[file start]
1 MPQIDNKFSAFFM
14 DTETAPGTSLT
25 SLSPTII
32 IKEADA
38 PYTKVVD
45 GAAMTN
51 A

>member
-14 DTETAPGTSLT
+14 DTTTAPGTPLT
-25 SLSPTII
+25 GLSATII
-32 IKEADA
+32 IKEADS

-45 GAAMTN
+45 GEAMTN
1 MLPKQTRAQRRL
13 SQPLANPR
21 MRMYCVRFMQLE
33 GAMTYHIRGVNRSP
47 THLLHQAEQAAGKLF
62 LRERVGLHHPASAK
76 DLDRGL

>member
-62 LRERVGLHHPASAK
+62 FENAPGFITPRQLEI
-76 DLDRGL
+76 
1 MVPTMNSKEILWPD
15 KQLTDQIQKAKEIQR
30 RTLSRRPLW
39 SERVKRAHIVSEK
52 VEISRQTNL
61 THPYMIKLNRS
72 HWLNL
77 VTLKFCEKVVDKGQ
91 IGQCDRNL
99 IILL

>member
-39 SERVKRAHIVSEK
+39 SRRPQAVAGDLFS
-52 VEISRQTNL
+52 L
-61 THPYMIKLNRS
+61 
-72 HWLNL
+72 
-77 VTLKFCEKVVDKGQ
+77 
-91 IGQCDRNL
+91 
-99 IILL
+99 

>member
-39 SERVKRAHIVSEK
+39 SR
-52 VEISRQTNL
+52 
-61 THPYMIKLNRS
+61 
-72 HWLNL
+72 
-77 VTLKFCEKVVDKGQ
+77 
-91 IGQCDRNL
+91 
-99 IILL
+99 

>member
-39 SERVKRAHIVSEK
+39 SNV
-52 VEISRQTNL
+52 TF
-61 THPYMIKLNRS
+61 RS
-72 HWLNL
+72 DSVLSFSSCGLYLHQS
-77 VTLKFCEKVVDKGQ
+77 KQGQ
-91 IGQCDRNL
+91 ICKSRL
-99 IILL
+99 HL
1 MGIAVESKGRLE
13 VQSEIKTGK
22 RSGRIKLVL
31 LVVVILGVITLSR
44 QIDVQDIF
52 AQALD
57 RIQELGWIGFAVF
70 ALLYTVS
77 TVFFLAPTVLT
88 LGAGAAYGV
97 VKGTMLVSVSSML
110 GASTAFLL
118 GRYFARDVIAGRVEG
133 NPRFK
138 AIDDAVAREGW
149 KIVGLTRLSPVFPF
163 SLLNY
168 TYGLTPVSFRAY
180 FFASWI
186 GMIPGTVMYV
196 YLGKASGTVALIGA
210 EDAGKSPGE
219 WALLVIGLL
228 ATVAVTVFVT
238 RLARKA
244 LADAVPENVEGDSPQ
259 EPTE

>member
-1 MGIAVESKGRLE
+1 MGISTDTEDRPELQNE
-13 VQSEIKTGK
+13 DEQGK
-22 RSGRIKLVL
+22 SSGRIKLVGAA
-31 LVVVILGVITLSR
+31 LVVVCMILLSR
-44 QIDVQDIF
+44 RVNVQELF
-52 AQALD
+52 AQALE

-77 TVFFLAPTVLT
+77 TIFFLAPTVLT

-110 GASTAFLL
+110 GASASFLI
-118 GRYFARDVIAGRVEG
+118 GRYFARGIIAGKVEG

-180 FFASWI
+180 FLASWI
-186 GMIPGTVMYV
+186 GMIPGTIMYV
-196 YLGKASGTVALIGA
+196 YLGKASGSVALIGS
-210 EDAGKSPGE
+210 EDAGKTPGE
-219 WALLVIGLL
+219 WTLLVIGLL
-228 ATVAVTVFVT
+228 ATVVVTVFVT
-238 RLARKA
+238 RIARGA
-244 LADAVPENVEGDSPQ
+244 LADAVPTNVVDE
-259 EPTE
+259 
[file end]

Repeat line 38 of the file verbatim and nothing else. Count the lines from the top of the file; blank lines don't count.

99 IILL